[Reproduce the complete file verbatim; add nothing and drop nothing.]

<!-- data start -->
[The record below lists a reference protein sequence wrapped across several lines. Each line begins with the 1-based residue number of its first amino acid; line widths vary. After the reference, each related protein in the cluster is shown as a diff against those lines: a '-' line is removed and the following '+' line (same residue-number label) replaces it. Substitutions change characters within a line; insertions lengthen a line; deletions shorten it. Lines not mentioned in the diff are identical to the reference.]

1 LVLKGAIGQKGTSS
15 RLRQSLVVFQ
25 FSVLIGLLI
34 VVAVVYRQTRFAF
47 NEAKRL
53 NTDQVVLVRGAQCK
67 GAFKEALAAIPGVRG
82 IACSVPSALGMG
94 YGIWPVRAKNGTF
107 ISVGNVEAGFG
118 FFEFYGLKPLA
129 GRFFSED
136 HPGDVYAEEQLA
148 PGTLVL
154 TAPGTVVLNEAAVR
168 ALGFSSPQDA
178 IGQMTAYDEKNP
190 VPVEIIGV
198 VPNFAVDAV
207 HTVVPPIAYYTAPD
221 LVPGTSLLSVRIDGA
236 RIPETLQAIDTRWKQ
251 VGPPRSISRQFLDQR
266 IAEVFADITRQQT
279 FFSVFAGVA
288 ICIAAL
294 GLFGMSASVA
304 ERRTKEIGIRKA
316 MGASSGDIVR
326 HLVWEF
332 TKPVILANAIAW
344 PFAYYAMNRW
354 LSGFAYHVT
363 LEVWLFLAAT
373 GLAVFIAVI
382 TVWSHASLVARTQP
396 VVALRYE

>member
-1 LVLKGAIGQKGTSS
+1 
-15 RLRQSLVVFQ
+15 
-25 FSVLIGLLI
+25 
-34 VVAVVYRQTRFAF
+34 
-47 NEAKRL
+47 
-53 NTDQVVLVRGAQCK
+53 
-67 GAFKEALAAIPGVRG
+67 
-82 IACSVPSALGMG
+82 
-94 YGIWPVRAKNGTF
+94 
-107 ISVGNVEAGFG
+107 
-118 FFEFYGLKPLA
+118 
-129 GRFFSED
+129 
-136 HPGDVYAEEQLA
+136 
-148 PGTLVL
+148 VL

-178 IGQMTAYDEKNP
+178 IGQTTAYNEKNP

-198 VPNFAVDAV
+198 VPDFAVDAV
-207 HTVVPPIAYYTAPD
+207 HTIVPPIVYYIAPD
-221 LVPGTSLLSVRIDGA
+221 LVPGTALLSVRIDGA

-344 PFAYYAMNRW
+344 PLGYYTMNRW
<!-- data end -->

[The record below lists a reference protein sequence wrapped across several lines. Each line begins with the 1-based residue number of its first amino acid; line widths vary. After the reference, each related protein in the cluster is shown as a diff against those lines: a '-' line is removed and the following '+' line (same residue-number label) replaces it. Substitutions change characters within a line; insertions lengthen a line; deletions shorten it. Lines not mentioned in the diff are identical to the reference.]

1 LVLKGAIGQKGTSS
15 RLRQSLVVFQ
25 FSVLIGLLI
34 VVAVVYRQTRFAF
47 NEAKRL
53 NTDQVVLVRGAQCK
67 GAFKEALAAIPGVRG
82 IACSVPSALGMG
94 YGIWPVRAKNGTF
107 ISVGNVEAGFG
118 FFEFYGLKPLA
129 GRFFSED
136 HPGDVYAEEQLA
148 PGTLVL
154 TAPGTVVLNEAAVR
168 ALGFSSPQDA
178 IGQMTAYDEKNP
190 VPVEIIGV
198 VPNFAVDAV
207 HTVVPPIAYYTAPD
221 LVPGTSLLSVRIDGA
236 RIPETLQAIDTRWKQ
251 VGPPRSISRQFLDQR
266 IAEVFADITRQQT
279 FFSVFAGVA
288 ICIAAL
294 GLFGMSASVA
304 ERRTKEIGIRKA
316 MGASSGDIVR
326 HLVWEF
332 TKPVILANAIAW
344 PFAYYAMNRW
354 LSGFAYHVT
363 LEVWLFLAAT
373 GLAVFIAVI
382 TVWSHASLVARTQP
396 VVALRYE

>member
-1 LVLKGAIGQKGTSS
+1 
-15 RLRQSLVVFQ
+15 
-25 FSVLIGLLI
+25 
-34 VVAVVYRQTRFAF
+34 
-47 NEAKRL
+47 
-53 NTDQVVLVRGAQCK
+53 
-67 GAFKEALAAIPGVRG
+67 
-82 IACSVPSALGMG
+82 
-94 YGIWPVRAKNGTF
+94 
-107 ISVGNVEAGFG
+107 
-118 FFEFYGLKPLA
+118 
-129 GRFFSED
+129 
-136 HPGDVYAEEQLA
+136 
-148 PGTLVL
+148 VL

-178 IGQMTAYDEKNP
+178 IGQTTAYNEKNP

-198 VPNFAVDAV
+198 VPDFAVDAV
-207 HTVVPPIAYYTAPD
+207 HTIVPPIVYYIAPD
-221 LVPGTSLLSVRIDGA
+221 LVPGTALLSVRIDGA

-344 PFAYYAMNRW
+344 PLGYYTMNRW